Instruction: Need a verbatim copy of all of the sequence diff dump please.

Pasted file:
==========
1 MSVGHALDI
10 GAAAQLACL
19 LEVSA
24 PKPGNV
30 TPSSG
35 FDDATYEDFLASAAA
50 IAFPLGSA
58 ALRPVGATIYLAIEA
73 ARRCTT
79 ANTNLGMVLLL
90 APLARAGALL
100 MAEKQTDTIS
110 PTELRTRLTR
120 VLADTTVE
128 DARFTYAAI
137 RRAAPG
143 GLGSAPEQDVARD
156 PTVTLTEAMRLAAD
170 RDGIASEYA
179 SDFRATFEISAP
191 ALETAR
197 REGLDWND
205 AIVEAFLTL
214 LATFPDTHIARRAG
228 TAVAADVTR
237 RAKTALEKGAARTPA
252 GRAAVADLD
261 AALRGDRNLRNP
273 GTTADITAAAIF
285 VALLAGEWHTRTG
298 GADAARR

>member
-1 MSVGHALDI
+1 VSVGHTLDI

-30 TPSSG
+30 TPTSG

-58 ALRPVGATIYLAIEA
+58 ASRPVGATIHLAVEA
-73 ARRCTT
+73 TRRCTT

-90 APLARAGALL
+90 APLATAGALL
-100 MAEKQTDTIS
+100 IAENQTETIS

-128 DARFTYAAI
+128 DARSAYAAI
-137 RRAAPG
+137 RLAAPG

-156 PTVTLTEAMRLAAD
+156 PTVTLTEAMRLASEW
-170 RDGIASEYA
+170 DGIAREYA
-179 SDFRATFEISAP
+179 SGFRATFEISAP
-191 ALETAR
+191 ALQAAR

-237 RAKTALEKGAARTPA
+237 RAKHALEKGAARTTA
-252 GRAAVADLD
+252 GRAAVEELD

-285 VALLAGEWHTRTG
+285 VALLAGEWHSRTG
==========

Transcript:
1 MSVGHALDI
10 GAAAQLACL
19 LEVSA
24 PKPGNV
30 TPSSG
35 FDDATYEDFLASAAA
50 IAFPLGSA
58 ALRPVGATIYLAIEA
73 ARRCTT
79 ANTNLGMVLLL
90 APLARAGALL
100 MAEKQTDTIS
110 PTELRTRLTR
120 VLADTTVE
128 DARFTYAAI
137 RRAAPG
143 GLGSAPEQDVARD
156 PTVTLTEAMRLAAD
170 RDGIASEYA
179 SDFRATFEISAP
191 ALETAR
197 REGLDWND
205 AIVEAFLTL
214 LATFPDTHIARRAG
228 TAVAADVTR
237 RAKTALEKGAARTPA
252 GRAAVADLD
261 AALRGDRNLRNP
273 GTTADITAAAIF
285 VALLAGEWHTRTG
298 GADAARR

>member
-1 MSVGHALDI
+1 VSVGHTLDI

-30 TPSSG
+30 TPTSG

-58 ALRPVGATIYLAIEA
+58 ASRPVGATIHLAVEA
-73 ARRCTT
+73 TRRCTT

-90 APLARAGALL
+90 APLATAGALL
-100 MAEKQTDTIS
+100 IAENQTETIS

-128 DARFTYAAI
+128 DARSAYAAI
-137 RRAAPG
+137 RLAAPG

-156 PTVTLTEAMRLAAD
+156 PTVTLTEAMRLASEW
-170 RDGIASEYA
+170 DGIAREYA
-179 SDFRATFEISAP
+179 SGFRATFEISAP
-191 ALETAR
+191 ALQAAR

-237 RAKTALEKGAARTPA
+237 RAKHALEKGAARTTA
-252 GRAAVADLD
+252 GRAAVEELD

-285 VALLAGEWHTRTG
+285 VALLAGEWHSRTG